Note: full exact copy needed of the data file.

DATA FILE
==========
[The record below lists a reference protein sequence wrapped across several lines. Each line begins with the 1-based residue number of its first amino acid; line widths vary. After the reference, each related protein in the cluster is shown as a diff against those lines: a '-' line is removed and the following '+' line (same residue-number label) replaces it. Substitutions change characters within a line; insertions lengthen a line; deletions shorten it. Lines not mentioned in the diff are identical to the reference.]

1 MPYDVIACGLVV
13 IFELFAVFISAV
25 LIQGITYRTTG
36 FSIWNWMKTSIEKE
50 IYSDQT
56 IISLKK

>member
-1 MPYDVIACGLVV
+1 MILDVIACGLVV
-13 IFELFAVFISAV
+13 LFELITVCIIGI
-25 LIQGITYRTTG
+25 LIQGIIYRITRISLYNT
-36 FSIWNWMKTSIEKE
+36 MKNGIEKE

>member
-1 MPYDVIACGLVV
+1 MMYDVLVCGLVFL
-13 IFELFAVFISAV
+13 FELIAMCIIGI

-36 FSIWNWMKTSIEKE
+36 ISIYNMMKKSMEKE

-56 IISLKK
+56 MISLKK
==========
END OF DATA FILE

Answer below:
[The record below lists a reference protein sequence wrapped across several lines. Each line begins with the 1-based residue number of its first amino acid; line widths vary. After the reference, each related protein in the cluster is shown as a diff against those lines: a '-' line is removed and the following '+' line (same residue-number label) replaces it. Substitutions change characters within a line; insertions lengthen a line; deletions shorten it. Lines not mentioned in the diff are identical to the reference.]

1 MPYDVIACGLVV
13 IFELFAVFISAV
25 LIQGITYRTTG
36 FSIWNWMKTSIEKE
50 IYSDQT
56 IISLKK

>member
-1 MPYDVIACGLVV
+1 MILDVIACGLVV
-13 IFELFAVFISAV
+13 LFELITVCIIGI
-25 LIQGITYRTTG
+25 LIQGIIYRITRISLYNT
-36 FSIWNWMKTSIEKE
+36 MKNGIEKE

>member
-1 MPYDVIACGLVV
+1 MMYDVLVCGLVFL
-13 IFELFAVFISAV
+13 FELIAMCIIGI

-36 FSIWNWMKTSIEKE
+36 ISIYNMMKKSMEKE

-56 IISLKK
+56 MISLKK